I’ve got bowel cancer and I want you to know so you can protect yourself, your friends and family from the risks of undetected and undiagnosed bowel cancer.
You see, when it’s diagnosed early, bowel cancer is both treatable and curable but as the disease progresses the survival statistics start to drop significantly. So it’s really important to understand as much as we can about the nature of bowel cancer and the risk factors involved.
Let’s talk about it!
In my opinion and experience, there is a reluctance to talk about cancer and anything to do with the bowel such as bowel movements. Consequently, we don’t tend to talk openly about the symptoms of bowel cancer and it can be difficult to understand the difference between what is ‘normal’ or ‘abnormal’ bowel movements and when you should see your GP.
Bowel cancer is the second biggest cancer killer in the UK but it needn’t be! You can read about the symptoms on the Bowel Cancer UK website but sometimes cancer can occur in someone like me who has a genetic condition and no obvious symptoms. If a close member of your family (parent, sibling or child) has been diagnosed with bowel cancer before the age of 50, or it has affected more than two family members of any age, see your GP to arrange screening.
Possible but not probable
Genetic conditions that cause bowel cancer are rare, but please don’t rule them out. After my mother was diagnosed with bowel cancer it became apparent that in the past many members of our family had died from the disease. After seeing my GP I was tested for a condition called Familial Adenomatous Polyposis (FAP) and found to be positive.
Familial Adenomatous Polyposis (FAP)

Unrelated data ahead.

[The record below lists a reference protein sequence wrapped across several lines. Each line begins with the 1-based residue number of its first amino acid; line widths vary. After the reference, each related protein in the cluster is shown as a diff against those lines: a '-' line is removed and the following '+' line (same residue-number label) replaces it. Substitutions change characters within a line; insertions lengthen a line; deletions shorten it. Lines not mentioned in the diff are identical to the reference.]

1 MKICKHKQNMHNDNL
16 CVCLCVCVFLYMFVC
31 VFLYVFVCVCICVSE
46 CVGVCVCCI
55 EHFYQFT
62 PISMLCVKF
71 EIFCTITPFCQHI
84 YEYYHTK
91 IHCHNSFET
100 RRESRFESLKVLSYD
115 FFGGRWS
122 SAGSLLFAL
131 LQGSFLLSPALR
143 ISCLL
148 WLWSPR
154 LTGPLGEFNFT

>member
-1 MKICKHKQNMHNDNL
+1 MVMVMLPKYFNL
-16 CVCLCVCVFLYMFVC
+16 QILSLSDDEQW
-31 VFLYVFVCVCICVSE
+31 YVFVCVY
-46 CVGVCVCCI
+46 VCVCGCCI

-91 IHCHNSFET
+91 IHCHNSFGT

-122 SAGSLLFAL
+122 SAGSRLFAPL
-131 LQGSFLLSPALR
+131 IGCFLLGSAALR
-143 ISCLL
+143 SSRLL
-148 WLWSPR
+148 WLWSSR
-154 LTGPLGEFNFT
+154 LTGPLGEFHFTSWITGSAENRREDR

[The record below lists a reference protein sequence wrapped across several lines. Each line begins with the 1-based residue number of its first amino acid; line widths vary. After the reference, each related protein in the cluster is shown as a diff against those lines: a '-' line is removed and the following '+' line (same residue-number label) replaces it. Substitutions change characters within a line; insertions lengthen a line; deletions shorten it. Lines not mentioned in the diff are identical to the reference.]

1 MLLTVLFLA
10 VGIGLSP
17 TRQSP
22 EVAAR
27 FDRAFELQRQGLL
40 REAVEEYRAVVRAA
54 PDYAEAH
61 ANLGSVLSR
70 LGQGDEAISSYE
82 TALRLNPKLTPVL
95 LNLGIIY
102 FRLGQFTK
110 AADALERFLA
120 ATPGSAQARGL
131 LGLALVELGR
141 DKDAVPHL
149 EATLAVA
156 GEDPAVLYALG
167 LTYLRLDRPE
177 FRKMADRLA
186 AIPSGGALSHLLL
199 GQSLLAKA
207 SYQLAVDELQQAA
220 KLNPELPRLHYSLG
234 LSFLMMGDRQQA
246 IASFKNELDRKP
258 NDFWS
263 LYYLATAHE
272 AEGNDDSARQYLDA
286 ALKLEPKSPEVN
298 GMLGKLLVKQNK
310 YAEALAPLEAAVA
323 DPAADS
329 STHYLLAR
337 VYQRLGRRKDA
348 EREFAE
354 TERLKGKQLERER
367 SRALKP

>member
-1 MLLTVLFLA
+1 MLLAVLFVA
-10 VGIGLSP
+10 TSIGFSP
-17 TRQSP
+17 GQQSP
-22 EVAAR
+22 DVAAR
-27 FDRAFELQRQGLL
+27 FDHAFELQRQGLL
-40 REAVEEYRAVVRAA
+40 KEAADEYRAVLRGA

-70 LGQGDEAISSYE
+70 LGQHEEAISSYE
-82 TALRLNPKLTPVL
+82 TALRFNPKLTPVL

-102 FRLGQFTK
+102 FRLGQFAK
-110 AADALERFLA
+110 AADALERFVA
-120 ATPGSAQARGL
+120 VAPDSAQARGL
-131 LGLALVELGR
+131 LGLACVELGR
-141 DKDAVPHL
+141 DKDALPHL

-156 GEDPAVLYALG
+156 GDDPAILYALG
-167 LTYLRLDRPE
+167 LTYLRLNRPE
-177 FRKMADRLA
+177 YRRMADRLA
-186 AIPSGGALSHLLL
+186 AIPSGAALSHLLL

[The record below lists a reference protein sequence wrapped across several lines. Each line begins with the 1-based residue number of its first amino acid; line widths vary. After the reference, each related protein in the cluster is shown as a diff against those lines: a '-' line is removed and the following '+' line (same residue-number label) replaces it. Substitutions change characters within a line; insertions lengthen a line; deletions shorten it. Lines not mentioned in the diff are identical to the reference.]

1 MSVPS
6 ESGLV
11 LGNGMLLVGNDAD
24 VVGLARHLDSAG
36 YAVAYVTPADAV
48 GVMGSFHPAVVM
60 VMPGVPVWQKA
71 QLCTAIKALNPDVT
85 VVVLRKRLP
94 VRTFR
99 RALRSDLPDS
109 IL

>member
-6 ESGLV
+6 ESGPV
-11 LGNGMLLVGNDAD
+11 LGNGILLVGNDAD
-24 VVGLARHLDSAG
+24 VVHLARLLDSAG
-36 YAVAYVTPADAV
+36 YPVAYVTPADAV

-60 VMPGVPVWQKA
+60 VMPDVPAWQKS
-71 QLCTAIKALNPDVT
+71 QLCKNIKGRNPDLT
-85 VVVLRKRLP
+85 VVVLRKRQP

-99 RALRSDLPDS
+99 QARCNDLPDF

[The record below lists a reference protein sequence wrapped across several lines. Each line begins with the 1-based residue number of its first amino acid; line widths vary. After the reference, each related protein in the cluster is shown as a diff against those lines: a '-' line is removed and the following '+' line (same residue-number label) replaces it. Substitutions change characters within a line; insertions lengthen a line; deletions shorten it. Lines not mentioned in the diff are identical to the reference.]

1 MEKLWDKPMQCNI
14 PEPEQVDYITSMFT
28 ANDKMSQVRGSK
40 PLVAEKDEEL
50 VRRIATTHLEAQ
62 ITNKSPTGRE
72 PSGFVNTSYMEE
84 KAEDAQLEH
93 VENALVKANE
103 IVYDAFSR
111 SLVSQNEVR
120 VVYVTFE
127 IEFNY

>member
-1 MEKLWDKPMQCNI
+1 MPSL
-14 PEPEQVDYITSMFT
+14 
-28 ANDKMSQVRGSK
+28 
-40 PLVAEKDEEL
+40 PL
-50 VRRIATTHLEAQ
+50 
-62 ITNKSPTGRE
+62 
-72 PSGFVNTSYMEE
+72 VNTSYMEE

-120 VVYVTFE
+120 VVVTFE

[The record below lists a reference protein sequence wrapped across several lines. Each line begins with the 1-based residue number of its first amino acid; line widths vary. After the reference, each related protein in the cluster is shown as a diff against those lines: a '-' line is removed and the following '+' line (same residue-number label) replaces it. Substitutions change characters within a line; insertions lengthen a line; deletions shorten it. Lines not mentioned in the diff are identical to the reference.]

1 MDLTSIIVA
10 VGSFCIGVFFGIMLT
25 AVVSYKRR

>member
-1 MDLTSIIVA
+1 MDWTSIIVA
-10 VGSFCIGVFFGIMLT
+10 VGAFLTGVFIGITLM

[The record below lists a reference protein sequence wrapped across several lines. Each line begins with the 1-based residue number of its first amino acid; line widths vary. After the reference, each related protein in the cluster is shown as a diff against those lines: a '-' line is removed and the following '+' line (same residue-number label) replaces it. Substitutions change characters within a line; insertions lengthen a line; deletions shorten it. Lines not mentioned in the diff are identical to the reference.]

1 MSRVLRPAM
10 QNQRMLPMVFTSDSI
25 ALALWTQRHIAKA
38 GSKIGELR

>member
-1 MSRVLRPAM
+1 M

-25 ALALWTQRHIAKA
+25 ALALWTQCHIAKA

FAP is rare and less than 1% of bowel cancer is caused by it, but I represent one of those statistics. I had no symptoms but after genetic testing I had a colonoscopy that showed I had hundreds of pre-cancerous polyps and was at a high risk of getting cancer. My only option to escape the risk of cancer was to have my large bowel removed in a total colectomy.
In the short time between diagnosis of FAP and waiting for my operation, further tests showed that one of these polyps had become cancerous. I’m very lucky because without this diagnosis and treatment, the cancer would have spread to other organs in my body. I expect to enjoy a full recovery and I’m keen to raise awareness so others may get an early diagnosis of bowel cancer.
Bowel screening kits
Depending where you live in the UK, after age 50 or 60, you will automatically be sent a bowel screening kit in the post. USE IT! This is a simple way to test healthy people to see if they show any early signs of bowel cancer.
No-one is too young
Although we tend to think of bowel cancer being a disease that affects the older population, around 2,500 younger people are diagnosed every year and this number is increasing. Typically, diagnosis for younger patients is delayed because healthcare professionals and young people themselves underestimate the risk.
What can you do?
Make yourself aware of the risks and symptoms of bowel cancer, there is excellent information on the Bowel Cancer UK website. Speak openly about topics related to the bowel so it stops being a taboo subject. You can help to keep yourself, friends, family and colleagues protected from undiagnosed bowel cancer that results in so many unnecessary deaths each year.